Welcome to Stavensbølgade, which in contrast to Storegade is straight as a die and was laid out by the duke. It was originally called “Hauptstraße” (High Street), but the name was later changed to Stavensbølgade after the village Stavnsbøl, which the duke purchased and demolished in order to establish Augustenborg.
Stavensbølgade was originally lined with lime trees on each side creating a distinguished access road to the town.
While the court officials of the duke, the so-called “court officers”, lived closest to the palace, most of the master builders and craftsmen of the town lived in Stavensbølgade.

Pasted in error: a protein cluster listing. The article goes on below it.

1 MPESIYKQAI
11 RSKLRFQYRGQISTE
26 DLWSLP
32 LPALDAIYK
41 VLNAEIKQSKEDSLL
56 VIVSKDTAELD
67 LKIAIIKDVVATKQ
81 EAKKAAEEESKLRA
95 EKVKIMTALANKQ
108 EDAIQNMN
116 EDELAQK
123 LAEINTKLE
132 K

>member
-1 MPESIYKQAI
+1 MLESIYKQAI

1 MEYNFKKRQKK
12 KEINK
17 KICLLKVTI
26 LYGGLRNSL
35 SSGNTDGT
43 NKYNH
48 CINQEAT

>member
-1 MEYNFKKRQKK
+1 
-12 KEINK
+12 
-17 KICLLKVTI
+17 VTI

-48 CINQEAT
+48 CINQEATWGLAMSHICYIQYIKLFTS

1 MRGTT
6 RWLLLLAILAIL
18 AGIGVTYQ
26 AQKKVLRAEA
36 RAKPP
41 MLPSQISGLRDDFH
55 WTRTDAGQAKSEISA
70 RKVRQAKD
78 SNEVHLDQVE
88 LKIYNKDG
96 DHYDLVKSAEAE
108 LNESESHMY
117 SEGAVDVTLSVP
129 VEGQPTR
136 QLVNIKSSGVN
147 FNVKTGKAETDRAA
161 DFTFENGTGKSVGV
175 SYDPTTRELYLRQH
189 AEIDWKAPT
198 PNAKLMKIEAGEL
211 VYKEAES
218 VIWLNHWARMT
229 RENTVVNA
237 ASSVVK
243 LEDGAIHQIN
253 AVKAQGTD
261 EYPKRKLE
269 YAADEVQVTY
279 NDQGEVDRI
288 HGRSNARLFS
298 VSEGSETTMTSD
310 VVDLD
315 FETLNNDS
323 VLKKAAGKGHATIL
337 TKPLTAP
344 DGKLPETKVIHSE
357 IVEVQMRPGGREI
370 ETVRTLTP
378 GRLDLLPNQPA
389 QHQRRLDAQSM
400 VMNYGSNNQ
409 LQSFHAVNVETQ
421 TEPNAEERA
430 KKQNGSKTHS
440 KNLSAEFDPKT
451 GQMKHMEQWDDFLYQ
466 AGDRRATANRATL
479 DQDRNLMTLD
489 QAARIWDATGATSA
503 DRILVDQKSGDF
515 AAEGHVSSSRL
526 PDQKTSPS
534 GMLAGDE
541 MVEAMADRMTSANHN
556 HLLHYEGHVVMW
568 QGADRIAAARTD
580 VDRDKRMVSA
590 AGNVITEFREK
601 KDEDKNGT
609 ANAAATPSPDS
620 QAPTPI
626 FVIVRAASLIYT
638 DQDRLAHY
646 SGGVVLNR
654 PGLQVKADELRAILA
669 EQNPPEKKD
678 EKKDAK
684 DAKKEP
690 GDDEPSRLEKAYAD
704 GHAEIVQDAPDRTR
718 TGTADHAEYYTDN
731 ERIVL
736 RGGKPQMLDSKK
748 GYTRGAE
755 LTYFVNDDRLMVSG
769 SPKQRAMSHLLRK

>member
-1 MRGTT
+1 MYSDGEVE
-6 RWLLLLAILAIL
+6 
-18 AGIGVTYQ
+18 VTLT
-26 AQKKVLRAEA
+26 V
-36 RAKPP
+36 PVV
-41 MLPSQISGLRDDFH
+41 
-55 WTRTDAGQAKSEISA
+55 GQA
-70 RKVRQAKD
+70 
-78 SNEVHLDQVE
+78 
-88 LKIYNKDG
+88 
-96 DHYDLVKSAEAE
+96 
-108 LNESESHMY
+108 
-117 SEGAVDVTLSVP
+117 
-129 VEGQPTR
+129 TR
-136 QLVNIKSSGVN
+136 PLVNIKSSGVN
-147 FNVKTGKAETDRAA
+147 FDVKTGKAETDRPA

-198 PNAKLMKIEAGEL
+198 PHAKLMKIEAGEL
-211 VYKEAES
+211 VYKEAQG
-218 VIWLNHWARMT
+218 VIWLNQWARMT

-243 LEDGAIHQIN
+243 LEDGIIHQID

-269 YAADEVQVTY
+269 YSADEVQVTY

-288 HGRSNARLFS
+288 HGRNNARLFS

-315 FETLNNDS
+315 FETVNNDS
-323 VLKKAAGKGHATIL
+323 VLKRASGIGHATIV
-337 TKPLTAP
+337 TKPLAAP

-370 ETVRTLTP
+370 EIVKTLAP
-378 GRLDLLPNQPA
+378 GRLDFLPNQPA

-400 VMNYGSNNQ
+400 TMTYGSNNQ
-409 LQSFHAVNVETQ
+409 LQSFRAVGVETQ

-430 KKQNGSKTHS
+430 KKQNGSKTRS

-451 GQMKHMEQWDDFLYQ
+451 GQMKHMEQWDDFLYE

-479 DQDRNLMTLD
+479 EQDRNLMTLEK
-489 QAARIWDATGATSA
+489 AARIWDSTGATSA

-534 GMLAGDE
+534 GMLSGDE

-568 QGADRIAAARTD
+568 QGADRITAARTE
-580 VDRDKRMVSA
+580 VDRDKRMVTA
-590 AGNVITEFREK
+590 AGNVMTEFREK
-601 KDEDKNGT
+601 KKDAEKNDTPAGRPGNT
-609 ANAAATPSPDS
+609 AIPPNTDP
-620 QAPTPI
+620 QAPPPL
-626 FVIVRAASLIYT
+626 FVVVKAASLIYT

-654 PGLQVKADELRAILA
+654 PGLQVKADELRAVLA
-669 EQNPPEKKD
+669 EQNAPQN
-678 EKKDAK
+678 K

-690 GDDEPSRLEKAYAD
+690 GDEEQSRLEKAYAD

In no. 5, the former bakery, lived the duke’s master builder Christian August Bohlsmann, and in the next-door house, no. 7, lived the master builder of Augustenborg, Hans Petersen Bram, called “Bleshøy”, who was a trained carpenter. The rest of the houses were largely inhabited by craftsmen with trades ranging from baker to blacksmith, saddler, coachbuilder, wheelwright and plumber. These were hand-picked craftsmen from both sides of the current border.
For example, plumber Johan Frank, who lived in no. 35, was hired after he carried the duchess ashore when the ship of the ducal couple could not dock in Åbenrå due to low tide on their return trip from Copenhagen.
Visit no. 21 and no. 23 to hear more about the houses of the craftsmen and their occupants.
A visit to Augustenborg Cemetery at the eastern end of Stavensbølgade is highly recommended. There you can find many listed graves from the two Schleswig wars, as well as listed tombstones of patients who died at the state hospital.